Lithium and valproate and their possible effects on themyo-inositol second messenger system in healthy volunteers and bipolar patients

@article{Silverstone2009LithiumAV,
  title={Lithium and valproate and their possible effects on themyo-inositol second messenger system in healthy volunteers and bipolar patients},
  author={Peter H. Silverstone and Brent M McGrath},
  journal={International Review of Psychiatry},
  year={2009},
  volume={21},
  pages={414 - 423}
}
Over 25 years ago it was suggested that the mechanism by which lithium was clinically effective may be due to a stabilizing effect on the phosphoinositol second messenger system (PI-cycle), which has multiple effects within cells. It was proposed that lithium, which is an inhibitor of one of the key enzymes in the PI-cycle, acted to lower myo-inositol concentrations; termed the ‘inositol-depletion hypothesis’. Initial animal evidence supported this hypothesis, and also suggested that it was… 

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The objective of the present study was to test the hypothesis that chronic treatment with either lithium or sodium valproate in patients with bipolar mood disorder leads to a normalization in the activity of the PI‐cycle.

A review of the possible relevance of inositol and the phosphatidylinositol second messenger system (PI‐cycle) to psychiatric disorders—focus on magnetic resonance spectroscopy (MRS) studies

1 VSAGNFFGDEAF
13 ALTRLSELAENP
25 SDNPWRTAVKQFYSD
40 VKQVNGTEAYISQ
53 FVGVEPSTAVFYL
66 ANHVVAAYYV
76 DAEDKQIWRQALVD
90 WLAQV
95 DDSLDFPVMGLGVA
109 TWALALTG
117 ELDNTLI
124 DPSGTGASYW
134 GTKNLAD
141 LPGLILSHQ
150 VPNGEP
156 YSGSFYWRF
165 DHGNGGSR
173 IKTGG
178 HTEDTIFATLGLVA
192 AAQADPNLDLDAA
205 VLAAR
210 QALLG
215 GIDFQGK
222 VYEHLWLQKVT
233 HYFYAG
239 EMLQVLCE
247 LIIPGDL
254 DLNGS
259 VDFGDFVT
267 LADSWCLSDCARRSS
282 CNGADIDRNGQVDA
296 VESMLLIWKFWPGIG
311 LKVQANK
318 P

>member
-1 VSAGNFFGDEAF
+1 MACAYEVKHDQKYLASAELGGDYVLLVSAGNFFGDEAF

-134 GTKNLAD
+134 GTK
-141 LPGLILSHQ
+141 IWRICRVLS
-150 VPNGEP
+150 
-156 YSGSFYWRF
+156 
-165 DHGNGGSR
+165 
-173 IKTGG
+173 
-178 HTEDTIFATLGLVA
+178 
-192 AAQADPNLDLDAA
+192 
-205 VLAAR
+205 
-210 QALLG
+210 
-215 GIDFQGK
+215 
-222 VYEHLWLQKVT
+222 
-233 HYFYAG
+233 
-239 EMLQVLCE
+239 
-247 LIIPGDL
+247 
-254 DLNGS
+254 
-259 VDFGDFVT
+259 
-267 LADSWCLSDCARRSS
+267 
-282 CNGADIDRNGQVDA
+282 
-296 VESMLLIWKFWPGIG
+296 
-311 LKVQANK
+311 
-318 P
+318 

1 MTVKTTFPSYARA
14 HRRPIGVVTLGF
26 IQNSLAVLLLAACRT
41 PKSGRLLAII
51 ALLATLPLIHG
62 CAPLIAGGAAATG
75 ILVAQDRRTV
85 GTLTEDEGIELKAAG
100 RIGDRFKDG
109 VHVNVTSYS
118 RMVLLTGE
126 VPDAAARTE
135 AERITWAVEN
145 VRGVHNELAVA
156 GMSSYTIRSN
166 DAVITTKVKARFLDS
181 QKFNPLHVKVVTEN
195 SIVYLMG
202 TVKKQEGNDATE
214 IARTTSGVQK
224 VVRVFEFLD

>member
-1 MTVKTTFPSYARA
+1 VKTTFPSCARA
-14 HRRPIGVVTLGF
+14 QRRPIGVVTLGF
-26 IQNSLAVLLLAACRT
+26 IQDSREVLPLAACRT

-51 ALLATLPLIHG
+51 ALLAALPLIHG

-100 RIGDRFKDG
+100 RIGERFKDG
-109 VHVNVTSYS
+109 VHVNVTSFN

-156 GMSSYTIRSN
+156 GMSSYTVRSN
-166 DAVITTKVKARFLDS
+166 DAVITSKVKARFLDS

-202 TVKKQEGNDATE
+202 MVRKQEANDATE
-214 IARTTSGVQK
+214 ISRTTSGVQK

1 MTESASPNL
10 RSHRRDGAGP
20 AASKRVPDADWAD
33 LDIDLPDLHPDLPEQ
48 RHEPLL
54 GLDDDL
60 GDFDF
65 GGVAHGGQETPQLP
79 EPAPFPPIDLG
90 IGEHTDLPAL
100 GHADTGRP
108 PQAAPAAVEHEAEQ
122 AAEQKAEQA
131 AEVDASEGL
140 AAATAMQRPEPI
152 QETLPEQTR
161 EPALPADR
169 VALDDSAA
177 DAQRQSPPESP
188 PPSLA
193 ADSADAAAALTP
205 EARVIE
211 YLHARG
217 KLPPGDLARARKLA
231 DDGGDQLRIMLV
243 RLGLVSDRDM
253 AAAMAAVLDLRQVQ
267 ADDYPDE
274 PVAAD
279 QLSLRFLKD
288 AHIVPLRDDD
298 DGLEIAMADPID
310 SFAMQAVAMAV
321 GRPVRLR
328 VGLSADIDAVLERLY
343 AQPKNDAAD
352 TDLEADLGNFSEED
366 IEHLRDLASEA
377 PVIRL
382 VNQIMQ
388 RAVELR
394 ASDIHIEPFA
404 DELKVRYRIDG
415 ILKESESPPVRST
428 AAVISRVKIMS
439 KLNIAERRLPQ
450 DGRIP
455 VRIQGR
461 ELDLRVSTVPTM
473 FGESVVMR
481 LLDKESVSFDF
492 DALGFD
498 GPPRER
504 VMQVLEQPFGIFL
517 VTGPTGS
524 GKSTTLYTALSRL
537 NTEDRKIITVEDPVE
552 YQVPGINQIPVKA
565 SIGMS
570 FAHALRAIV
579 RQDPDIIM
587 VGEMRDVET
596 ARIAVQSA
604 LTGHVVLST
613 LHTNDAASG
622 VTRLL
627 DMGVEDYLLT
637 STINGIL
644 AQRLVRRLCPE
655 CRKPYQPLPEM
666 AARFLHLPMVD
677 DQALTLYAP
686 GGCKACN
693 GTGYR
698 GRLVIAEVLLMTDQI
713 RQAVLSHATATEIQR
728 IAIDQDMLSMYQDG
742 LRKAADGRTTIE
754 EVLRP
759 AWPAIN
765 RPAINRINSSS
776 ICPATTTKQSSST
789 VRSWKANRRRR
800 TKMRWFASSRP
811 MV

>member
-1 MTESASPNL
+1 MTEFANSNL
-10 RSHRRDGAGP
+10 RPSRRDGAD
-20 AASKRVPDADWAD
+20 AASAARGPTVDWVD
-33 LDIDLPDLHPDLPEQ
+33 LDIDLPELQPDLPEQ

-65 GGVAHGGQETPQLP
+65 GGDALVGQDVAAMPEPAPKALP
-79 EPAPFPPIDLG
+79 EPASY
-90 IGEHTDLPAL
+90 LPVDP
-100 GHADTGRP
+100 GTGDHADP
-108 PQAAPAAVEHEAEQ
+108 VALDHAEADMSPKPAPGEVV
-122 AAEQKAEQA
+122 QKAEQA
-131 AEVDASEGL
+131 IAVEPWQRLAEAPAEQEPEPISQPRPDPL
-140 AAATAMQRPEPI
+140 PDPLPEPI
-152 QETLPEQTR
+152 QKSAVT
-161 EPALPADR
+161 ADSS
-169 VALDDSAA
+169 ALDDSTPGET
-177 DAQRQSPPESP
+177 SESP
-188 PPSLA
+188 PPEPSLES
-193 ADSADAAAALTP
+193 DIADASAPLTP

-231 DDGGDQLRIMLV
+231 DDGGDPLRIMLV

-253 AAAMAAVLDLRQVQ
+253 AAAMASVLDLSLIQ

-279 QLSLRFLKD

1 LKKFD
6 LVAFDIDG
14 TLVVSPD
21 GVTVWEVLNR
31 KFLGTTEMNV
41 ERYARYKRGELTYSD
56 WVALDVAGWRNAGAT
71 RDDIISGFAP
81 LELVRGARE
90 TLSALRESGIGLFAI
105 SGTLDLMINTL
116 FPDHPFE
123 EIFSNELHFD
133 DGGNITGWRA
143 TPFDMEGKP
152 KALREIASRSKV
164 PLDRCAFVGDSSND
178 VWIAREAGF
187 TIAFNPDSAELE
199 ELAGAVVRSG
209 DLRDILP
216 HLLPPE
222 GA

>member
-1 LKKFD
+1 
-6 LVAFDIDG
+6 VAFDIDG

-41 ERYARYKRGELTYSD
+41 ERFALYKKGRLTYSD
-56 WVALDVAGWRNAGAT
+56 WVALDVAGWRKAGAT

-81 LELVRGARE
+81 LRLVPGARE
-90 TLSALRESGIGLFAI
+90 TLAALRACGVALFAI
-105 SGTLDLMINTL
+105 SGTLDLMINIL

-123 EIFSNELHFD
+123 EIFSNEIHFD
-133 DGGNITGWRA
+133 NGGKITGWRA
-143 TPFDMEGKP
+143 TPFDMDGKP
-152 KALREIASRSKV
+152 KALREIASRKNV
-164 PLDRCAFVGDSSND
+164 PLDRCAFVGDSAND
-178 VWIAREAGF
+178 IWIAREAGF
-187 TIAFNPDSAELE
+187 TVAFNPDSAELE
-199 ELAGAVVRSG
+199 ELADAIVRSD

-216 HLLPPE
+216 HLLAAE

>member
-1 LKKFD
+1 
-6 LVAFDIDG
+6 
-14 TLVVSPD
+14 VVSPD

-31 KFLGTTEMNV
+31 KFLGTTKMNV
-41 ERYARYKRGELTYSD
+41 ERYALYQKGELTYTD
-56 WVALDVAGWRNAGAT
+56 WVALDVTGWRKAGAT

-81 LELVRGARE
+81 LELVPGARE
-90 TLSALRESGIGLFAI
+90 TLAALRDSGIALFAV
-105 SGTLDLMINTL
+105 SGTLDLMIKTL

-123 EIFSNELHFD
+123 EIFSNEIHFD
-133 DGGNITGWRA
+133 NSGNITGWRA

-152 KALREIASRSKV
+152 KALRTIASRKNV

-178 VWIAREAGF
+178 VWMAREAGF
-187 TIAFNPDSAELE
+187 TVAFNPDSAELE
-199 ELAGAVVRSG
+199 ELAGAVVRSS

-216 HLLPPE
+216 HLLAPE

While the evidence suggests probable relevance to the pathophysiology and/or treatment of bipolar disorder, there is much less support for a significant role for the PI‐cycle or myo‐inositol in any other psychiatric disorder.

Lithium and valproate protect against dextro-amphetamine induced brain choline concentration changes in bipolar disorder patients

Findings show that while in controls dextro-amphetamine decreases choline concentrations, lithium and valproate both appear to protect against this effect in bipolar patients, however, as brain ratios were measured rather than the absolute concentration of choline, these results must be regarded as preliminary and require replication in future studies.

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Lithium does not attenuate the effects of d-amphetamine in healthy volunteers

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The ability of Li+ to greatly amplify the agonist-dependent accumulation of myo-inositol 1-phosphate offers a novel technique for identifying those receptors that function by hydrolysing phosphatidyl inositol, which may help reset the sensitivity of those multifunctional receptors that generate second messengers such as Ca2+, cyclic GMP and the prostaglandins.
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